As you can see from the headlines below, social media and digital communications are once again at the center of the investigation into the planning and execution o the Uvalde attack. As more information becomes available, I'll share it in on this platform. A number of points are already clear:

  1. The sheer volume of content online makes it very difficult to identify posts that may indicate a possible terrorist attack;
  2. Even if the posts can be properly identified, it is highly unlikely that any social media company can take action quickly enough to provide useful intelligence to law enforcement or school officials;
  3. If your school district is paying for social media monitoring, you might want to rethink that budget line. Surveillance companies have no ability to monitor many of the channels recently used by attackers to discuss or publicize their plans;
  4. The incidence of fake threats of copy violence simply exploded after the Uvalde shooting. Jethro Jones and I discussed the problem of copycat threats in Episode 104 of The Cybertraps Podcast.
  5. Misinformation is a persistent byproduct of attacks like these. Educating students and parents on the importance of critical thinking is a good investment of time.

The Cybertraps Podcast: Week of May 23, 2022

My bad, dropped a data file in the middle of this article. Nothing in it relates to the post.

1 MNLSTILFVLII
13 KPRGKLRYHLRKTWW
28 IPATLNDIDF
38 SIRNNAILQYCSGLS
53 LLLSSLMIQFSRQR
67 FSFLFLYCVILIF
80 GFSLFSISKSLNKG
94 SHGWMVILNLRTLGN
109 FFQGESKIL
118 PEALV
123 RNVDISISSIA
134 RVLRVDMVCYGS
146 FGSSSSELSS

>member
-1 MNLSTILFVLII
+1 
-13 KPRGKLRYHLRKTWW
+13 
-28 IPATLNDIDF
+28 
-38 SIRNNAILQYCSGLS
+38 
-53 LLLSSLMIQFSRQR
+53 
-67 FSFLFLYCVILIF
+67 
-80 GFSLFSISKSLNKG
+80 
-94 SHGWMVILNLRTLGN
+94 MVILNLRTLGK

Logo for The Cybertraps Podcast
TCP Episode 127 — Preventing Educator Abuse of Children with Dr. Charol Shakeshaft

“The Cybertraps Podcast” is recorded live most Mondays at noon Eastern. You can watch the broadcast of the show on the Cybertraps Facebook page.

To get notifications of newly-released episodes, subscribe to "The Cybertraps Podcast" on Apple Podcast or on your podcast player of preference.

We welcome show topic and guest suggestions. Please contact me at FSLane3@cybertraps.com to pass along any ideas.

The Cybertraps Podcast is a production of The Center for Cyberethics, a 501(c)(3) independent, non-partisan educational institute dedicated to the study and promotion of cyberethics as a positive social force through research, curricula development, publishing and media, professional training, and public advocacy. Click here to donate.